How the Benghazi Hearings could still hurt Hillary Clinton

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The conventional media wisdom about Hillary Clinton’s testimony before the Benghazi Select Committee last week was pretty much typified by Byron York of the Washington Examiner. The hearings, so goes the narrative, were a bust insofar as highlighting Clinton’s incompetence and malfeasance surrounding the attack of the diplomatic compound that took the lives of Ambassador Chris Stevens and three other Americans. That is because any information along those lines was buried by the media in favor of sound bites of Democratic members of the committee yelling at the Republican members, creating an impression of partisan bickering.

How the Benghazi Hearings could still hurt Hillary Clinton

However, no matter what the optics, Ron Fournier at the National Journal notes that Clinton was evasive and even outright dishonest in many of her answers.

“One after another, GOP committee members questioned Clinton about why her department rejected Stevens’ repeated requests for additional security. She deflected the questions by claiming the requests were handled by State Department security experts. The pleas never got to her.

“One after another, GOP committee members questioned Clinton about her advocacy for the ill-fated intervention in Libya. She deflected the questions by saying President Obama made the final decision. Not her.

“One after another, committee members questioned her about the stream of emails she received from political troublemaker Sidney Blumenthal, who passed along intelligence on Libya and his negative views about the Obama White House.

“They kept asking: Why could a former reporter lobby the secretary of State directly while there was no evidence that Stevens had her private email address?

“The ambassador and his urgent security concerns went through other channels, Clinton replied.”

The hearings also revealed that Clinton knew that the attack was not the result of a spontaneous uprising as the result of a video. The reason we now know this is because she emailed her daughter Chelsea that the attack was carried out by an Al-Qaeda affiliate the night the attack occurred. Clinton and the rest of the Obama administration pushed the video story for weeks afterwards, even lying about it to the grieving families of the fallen.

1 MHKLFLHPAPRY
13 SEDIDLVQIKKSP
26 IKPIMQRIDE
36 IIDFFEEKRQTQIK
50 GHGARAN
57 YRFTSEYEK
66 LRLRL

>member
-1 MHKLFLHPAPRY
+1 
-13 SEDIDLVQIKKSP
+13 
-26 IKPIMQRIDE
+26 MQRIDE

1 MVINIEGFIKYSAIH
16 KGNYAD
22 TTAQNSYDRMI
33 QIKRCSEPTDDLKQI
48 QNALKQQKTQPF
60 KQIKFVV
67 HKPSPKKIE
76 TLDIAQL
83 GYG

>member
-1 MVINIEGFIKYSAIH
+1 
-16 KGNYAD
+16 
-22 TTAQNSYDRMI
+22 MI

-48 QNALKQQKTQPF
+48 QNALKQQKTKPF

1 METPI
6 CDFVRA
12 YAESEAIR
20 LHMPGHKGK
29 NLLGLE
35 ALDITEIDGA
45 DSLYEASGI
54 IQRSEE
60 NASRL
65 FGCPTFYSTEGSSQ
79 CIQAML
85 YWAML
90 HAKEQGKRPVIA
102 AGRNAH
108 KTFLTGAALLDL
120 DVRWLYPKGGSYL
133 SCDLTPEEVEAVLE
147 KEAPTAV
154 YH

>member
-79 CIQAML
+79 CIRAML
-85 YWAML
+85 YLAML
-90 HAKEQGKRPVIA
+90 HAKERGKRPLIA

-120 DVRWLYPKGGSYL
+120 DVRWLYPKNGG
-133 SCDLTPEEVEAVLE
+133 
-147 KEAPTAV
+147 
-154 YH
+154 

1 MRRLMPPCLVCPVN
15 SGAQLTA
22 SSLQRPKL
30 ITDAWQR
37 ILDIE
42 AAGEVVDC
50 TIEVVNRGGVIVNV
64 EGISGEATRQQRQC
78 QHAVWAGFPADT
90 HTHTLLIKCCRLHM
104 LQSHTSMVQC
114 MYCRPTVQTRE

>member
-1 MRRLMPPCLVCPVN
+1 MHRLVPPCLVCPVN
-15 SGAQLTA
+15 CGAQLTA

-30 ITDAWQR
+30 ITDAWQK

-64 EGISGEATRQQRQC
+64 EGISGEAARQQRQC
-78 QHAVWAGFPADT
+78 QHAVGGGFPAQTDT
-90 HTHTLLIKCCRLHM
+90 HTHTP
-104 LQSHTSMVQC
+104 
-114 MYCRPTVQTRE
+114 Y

By Sunday, Byron York, who had declared Clinton the winner on Friday, was also enumerating her various lies and evasions. Even Maureen Dowd, after taking rote shots at the Benghazi Committee, also took Hillary Clinton to task for her disastrous record in the Middle East.

Why would Hillary Clinton spin the lie about the video? The video story best suited the election-year narrative that President Obama was using that Al Qaeda was on the ropes. One could hardly stick to that story if Al Qaeda was busily murdering American ambassadors.

All of this leads us to the central question, did Clinton’s testimony hurt or help her. Initially, it was likely a wash. If you hated Hillary before the hearings, you likely hated her afterwards. If you loved her before the hearings, nothing that occurred would likely change your mind. That result was only to be expected. Absent a Perry Mason-style meltdown in which Clinton admitted everything, the hearings were not likely to move public opinion either way.

But the eleven-hour-long video of the hearings contains ample material that Hillary Clinton’s enemies can use to strike at her. A lot of people don’t get their news from traditional outlets such as TV and the newspapers. They get it from social media. In the coming months, plenty of Facebook and Twitter postings using video from the hearings will spread through cyberspace to further undermine Hillary Clinton and her presidential aspirations,

With all due respect to the members of the media who have declared Clinton the winner and still champion, the narrative of October 2015 matters little compared to that of October 2016. The drip of information and commentary will solidify Hillary Clinton’s image in the minds of many as mendacity personified. Such a person cannot be elected president.

That is the case if she is not indicted first.

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Mark R. Whittington writes about world politics for Capitalist Review. He is the author of Why Is It So Hard to Go Back to the Moon? a study of the politics of lunar exploration.

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